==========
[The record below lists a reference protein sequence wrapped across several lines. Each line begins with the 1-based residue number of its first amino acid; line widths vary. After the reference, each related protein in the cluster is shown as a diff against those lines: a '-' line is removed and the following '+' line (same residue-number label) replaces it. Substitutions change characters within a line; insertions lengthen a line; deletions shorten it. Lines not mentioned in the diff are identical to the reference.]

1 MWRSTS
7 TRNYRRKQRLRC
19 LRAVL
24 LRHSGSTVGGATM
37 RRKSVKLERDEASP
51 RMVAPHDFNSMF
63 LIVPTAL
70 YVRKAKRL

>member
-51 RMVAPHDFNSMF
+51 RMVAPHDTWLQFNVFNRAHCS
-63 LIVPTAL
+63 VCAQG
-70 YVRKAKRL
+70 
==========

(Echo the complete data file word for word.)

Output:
[The record below lists a reference protein sequence wrapped across several lines. Each line begins with the 1-based residue number of its first amino acid; line widths vary. After the reference, each related protein in the cluster is shown as a diff against those lines: a '-' line is removed and the following '+' line (same residue-number label) replaces it. Substitutions change characters within a line; insertions lengthen a line; deletions shorten it. Lines not mentioned in the diff are identical to the reference.]

1 MWRSTS
7 TRNYRRKQRLRC
19 LRAVL
24 LRHSGSTVGGATM
37 RRKSVKLERDEASP
51 RMVAPHDFNSMF
63 LIVPTAL
70 YVRKAKRL

>member
-51 RMVAPHDFNSMF
+51 RMVAPHDTWLQFNVFNRAHCS
-63 LIVPTAL
+63 VCAQG
-70 YVRKAKRL
+70 